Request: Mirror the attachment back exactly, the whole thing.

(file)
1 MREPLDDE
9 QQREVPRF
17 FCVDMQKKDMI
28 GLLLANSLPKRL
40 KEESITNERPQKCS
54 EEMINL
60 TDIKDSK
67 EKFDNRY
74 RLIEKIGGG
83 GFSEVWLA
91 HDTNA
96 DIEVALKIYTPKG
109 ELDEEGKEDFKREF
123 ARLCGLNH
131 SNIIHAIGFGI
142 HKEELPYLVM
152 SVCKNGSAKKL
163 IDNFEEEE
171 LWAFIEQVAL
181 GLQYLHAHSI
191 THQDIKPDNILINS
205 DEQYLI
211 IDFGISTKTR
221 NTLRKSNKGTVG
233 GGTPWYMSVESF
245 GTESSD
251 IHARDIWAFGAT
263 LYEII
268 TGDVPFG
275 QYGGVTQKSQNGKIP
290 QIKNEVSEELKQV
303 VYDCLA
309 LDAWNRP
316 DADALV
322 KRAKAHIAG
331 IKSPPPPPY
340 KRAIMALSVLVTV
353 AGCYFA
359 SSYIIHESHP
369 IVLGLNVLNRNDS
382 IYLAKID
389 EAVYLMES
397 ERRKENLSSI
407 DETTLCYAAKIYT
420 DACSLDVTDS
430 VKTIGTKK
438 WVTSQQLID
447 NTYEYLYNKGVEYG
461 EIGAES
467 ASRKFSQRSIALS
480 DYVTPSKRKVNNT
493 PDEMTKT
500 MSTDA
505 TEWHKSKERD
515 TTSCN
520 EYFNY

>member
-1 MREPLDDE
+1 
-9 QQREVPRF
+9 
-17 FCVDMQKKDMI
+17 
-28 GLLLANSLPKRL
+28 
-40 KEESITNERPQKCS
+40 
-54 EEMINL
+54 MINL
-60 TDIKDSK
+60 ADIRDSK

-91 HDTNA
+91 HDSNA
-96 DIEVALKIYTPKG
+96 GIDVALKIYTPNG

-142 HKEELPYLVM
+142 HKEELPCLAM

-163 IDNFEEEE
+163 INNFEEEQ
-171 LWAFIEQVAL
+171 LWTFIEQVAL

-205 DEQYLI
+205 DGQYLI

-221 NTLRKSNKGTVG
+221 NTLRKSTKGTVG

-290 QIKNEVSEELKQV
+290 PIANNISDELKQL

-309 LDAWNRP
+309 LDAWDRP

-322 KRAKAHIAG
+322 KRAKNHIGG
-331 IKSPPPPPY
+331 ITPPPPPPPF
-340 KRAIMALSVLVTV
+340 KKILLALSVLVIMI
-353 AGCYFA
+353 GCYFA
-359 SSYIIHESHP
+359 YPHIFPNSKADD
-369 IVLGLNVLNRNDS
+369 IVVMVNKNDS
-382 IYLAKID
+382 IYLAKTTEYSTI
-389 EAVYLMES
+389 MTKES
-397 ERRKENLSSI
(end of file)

1 MREPLDDE
9 QQREVPRF
17 FCVDMQKKDMI
28 GLLLANSLPKRL
40 KEESITNERPQKCS
54 EEMINL
60 TDIKDSK
67 EKFDNRY
74 RLIEKIGGG
83 GFSEVWLA
91 HDTNA
96 DIEVALKIYTPKG
109 ELDEEGKEDFKREF
123 ARLCGLNH
131 SNIIHAIGFGI
142 HKEELPYLVM
152 SVCKNGSAKKL
163 IDNFEEEE
171 LWAFIEQVAL
181 GLQYLHAHSI
191 THQDIKPDNILINS
205 DEQYLI
211 IDFGISTKTR
221 NTLRKSNKGTVG
233 GGTPWYMSVESF
245 GTESSD
251 IHARDIWAFGAT
263 LYEII
268 TGDVPFG
275 QYGGVTQKSQNGKIP
290 QIKNEVSEELKQV
303 VYDCLA
309 LDAWNRP
316 DADALV
322 KRAKAHIAG
331 IKSPPPPPY
340 KRAIMALSVLVTV
353 AGCYFA
359 SSYIIHESHP
369 IVLGLNVLNRNDS
382 IYLAKID
389 EAVYLMES
397 ERRKENLSSI
407 DETTLCYAAKIYT
420 DACSLDVTDS
430 VKTIGTKK
438 WVTSQQLID
447 NTYEYLYNKGVEYG
461 EIGAES
467 ASRKFSQRSIALS
480 DYVTPSKRKVNNT
493 PDEMTKT
500 MSTDA
505 TEWHKSKERD
515 TTSCN
520 EYFNY

>member
-1 MREPLDDE
+1 
-9 QQREVPRF
+9 
-17 FCVDMQKKDMI
+17 
-28 GLLLANSLPKRL
+28 
-40 KEESITNERPQKCS
+40 
-54 EEMINL
+54 MINL
-60 TDIKDSK
+60 ADIRDSK

-91 HDTNA
+91 HDSNA
-96 DIEVALKIYTPKG
+96 GIDVALKIYTPNG

-142 HKEELPYLVM
+142 HKEELPCLAM

-163 IDNFEEEE
+163 INNFEEEQ
-171 LWAFIEQVAL
+171 LWTFIEQVAL

-205 DEQYLI
+205 DGQYLI

-221 NTLRKSNKGTVG
+221 NTLRKSTKGTVG

-290 QIKNEVSEELKQV
+290 PIANNISDELKQL

-309 LDAWNRP
+309 LDAWDRP

-322 KRAKAHIAG
+322 KRAKNHIGG
-331 IKSPPPPPY
+331 ITPPPPPPPF
-340 KRAIMALSVLVTV
+340 KKILLALSVLVIMI
-353 AGCYFA
+353 GCYFA
-359 SSYIIHESHP
+359 YPHIFPNSKADD
-369 IVLGLNVLNRNDS
+369 IVVMVNKNDS
-382 IYLAKID
+382 IYLAKTTEYSTI
-389 EAVYLMES
+389 MTKES
-397 ERRKENLSSI